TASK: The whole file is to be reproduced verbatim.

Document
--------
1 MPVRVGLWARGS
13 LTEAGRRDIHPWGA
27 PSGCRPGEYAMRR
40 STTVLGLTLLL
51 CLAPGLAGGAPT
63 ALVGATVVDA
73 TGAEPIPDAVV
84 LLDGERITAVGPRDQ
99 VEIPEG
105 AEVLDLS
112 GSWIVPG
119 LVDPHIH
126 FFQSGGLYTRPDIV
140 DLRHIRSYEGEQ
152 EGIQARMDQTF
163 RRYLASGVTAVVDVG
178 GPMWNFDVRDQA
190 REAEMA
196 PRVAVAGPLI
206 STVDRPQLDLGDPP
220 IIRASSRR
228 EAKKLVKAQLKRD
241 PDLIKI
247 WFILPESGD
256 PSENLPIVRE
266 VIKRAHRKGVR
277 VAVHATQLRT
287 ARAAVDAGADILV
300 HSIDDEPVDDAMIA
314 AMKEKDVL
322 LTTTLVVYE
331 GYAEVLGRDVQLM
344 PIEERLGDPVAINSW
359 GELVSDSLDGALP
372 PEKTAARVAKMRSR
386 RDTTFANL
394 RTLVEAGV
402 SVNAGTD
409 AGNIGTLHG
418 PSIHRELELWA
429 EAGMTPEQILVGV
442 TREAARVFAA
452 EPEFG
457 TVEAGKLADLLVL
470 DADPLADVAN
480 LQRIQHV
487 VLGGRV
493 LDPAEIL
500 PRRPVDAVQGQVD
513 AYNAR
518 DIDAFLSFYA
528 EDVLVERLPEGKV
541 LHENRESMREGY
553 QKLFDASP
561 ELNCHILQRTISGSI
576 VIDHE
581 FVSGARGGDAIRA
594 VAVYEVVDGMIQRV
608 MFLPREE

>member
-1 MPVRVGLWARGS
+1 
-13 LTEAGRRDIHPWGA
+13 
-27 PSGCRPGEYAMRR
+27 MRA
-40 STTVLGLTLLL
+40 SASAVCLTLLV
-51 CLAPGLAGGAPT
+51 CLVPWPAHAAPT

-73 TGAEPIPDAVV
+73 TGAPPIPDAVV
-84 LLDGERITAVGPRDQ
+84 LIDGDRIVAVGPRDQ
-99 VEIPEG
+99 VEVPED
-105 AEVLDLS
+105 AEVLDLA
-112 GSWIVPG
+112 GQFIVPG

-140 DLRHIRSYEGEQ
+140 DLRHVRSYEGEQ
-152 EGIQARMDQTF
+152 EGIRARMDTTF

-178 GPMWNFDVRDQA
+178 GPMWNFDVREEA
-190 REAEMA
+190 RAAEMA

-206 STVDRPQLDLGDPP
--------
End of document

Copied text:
1 MPVRVGLWARGS
13 LTEAGRRDIHPWGA
27 PSGCRPGEYAMRR
40 STTVLGLTLLL
51 CLAPGLAGGAPT
63 ALVGATVVDA
73 TGAEPIPDAVV
84 LLDGERITAVGPRDQ
99 VEIPEG
105 AEVLDLS
112 GSWIVPG
119 LVDPHIH
126 FFQSGGLYTRPDIV
140 DLRHIRSYEGEQ
152 EGIQARMDQTF
163 RRYLASGVTAVVDVG
178 GPMWNFDVRDQA
190 REAEMA
196 PRVAVAGPLI
206 STVDRPQLDLGDPP
220 IIRASSRR
228 EAKKLVKAQLKRD
241 PDLIKI
247 WFILPESGD
256 PSENLPIVRE
266 VIKRAHRKGVR
277 VAVHATQLRT
287 ARAAVDAGADILV
300 HSIDDEPVDDAMIA
314 AMKEKDVL
322 LTTTLVVYE
331 GYAEVLGRDVQLM
344 PIEERLGDPVAINSW
359 GELVSDSLDGALP
372 PEKTAARVAKMRSR
386 RDTTFANL
394 RTLVEAGV
402 SVNAGTD
409 AGNIGTLHG
418 PSIHRELELWA
429 EAGMTPEQILVGV
442 TREAARVFAA
452 EPEFG
457 TVEAGKLADLLVL
470 DADPLADVAN
480 LQRIQHV
487 VLGGRV
493 LDPAEIL
500 PRRPVDAVQGQVD
513 AYNAR
518 DIDAFLSFYA
528 EDVLVERLPEGKV
541 LHENRESMREGY
553 QKLFDASP
561 ELNCHILQRTISGSI
576 VIDHE
581 FVSGARGGDAIRA
594 VAVYEVVDGMIQRV
608 MFLPREE

>member
-1 MPVRVGLWARGS
+1 
-13 LTEAGRRDIHPWGA
+13 
-27 PSGCRPGEYAMRR
+27 MRA
-40 STTVLGLTLLL
+40 SASAVCLTLLV
-51 CLAPGLAGGAPT
+51 CLVPWPAHAAPT

-73 TGAEPIPDAVV
+73 TGAPPIPDAVV
-84 LLDGERITAVGPRDQ
+84 LIDGDRIVAVGPRDQ
-99 VEIPEG
+99 VEVPED
-105 AEVLDLS
+105 AEVLDLA
-112 GSWIVPG
+112 GQFIVPG

-140 DLRHIRSYEGEQ
+140 DLRHVRSYEGEQ
-152 EGIQARMDQTF
+152 EGIRARMDTTF

-178 GPMWNFDVRDQA
+178 GPMWNFDVREEA
-190 REAEMA
+190 RAAEMA

-206 STVDRPQLDLGDPP